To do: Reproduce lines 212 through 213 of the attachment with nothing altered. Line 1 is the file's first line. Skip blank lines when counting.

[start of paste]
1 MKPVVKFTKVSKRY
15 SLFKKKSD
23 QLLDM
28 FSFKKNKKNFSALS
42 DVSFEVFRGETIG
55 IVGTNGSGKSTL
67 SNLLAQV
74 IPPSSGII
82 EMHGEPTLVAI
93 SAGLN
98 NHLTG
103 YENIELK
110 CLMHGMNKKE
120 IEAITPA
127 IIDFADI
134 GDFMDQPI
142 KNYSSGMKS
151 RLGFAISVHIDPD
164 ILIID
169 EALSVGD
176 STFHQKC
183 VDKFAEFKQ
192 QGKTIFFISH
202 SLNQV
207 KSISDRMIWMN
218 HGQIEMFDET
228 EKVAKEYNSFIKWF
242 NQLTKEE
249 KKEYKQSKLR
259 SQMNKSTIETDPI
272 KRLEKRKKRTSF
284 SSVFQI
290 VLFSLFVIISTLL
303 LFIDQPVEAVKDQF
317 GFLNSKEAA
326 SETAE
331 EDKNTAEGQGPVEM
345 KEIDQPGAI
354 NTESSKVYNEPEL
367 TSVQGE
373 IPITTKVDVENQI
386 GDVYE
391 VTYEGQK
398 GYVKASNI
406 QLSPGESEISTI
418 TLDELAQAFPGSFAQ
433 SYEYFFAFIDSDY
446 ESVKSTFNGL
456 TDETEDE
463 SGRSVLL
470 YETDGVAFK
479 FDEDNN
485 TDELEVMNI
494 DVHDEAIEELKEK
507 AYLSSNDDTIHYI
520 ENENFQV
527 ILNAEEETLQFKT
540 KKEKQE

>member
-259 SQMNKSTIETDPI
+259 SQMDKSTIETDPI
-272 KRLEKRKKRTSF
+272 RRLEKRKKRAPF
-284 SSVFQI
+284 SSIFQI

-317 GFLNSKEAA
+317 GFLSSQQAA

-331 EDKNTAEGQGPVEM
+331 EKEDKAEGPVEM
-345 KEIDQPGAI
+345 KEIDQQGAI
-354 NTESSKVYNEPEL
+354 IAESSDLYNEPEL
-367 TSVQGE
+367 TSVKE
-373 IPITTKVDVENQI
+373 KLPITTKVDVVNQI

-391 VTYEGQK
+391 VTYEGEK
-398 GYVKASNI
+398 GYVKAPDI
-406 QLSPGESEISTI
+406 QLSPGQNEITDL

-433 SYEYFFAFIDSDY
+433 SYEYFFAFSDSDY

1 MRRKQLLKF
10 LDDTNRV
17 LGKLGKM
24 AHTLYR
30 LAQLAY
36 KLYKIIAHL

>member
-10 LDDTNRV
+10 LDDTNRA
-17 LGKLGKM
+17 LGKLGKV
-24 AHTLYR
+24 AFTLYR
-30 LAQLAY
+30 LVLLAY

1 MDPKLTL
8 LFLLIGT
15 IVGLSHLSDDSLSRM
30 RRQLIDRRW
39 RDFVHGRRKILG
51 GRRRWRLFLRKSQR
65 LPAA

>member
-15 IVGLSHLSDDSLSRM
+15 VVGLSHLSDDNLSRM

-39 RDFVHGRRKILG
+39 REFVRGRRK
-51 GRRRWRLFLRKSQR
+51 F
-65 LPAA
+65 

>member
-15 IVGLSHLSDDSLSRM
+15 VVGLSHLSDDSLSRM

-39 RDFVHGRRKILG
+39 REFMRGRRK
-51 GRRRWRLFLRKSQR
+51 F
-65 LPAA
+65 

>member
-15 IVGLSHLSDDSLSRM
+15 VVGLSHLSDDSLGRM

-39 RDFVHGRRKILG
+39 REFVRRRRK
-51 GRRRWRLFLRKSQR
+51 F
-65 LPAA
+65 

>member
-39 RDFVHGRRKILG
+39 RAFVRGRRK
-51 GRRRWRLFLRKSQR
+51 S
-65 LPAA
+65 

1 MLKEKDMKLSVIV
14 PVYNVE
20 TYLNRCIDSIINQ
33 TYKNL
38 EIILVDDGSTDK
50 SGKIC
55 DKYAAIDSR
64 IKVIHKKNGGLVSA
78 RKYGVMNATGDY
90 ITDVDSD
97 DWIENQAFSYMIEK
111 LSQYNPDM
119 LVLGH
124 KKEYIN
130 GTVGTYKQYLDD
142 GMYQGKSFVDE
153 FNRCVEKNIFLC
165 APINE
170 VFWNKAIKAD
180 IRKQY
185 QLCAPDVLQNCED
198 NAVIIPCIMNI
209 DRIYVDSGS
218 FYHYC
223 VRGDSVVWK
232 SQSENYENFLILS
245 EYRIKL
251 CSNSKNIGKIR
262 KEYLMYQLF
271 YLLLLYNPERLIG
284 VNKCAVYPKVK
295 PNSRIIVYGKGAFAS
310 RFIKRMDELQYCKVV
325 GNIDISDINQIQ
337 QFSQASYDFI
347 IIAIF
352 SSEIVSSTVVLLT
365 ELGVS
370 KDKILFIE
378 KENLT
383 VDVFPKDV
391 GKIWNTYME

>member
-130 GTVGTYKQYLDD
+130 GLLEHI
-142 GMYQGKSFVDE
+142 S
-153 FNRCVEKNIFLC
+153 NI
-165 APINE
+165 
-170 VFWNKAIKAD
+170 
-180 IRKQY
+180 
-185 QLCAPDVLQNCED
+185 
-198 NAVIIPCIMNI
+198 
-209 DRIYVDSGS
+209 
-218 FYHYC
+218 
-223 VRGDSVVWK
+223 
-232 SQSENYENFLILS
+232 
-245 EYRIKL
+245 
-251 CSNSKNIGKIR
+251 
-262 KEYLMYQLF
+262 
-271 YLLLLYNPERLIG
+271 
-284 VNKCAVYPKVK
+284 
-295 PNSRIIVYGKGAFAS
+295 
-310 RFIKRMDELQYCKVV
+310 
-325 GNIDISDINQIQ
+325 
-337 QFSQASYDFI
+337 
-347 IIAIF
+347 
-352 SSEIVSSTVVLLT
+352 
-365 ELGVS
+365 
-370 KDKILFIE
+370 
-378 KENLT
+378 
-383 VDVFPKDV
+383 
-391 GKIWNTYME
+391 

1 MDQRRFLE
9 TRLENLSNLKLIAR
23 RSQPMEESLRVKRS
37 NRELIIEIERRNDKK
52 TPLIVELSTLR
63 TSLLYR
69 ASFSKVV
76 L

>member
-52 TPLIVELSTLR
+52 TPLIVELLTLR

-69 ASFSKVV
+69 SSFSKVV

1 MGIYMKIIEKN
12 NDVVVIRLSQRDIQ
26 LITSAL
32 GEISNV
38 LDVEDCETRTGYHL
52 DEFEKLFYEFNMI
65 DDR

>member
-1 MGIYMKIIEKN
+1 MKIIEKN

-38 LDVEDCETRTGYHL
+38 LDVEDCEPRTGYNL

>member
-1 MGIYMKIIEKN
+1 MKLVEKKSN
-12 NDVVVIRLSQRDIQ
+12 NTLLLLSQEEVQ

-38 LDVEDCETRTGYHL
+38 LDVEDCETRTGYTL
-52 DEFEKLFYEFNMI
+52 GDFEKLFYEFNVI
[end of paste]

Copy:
+251 
-262 KEYLMYQLF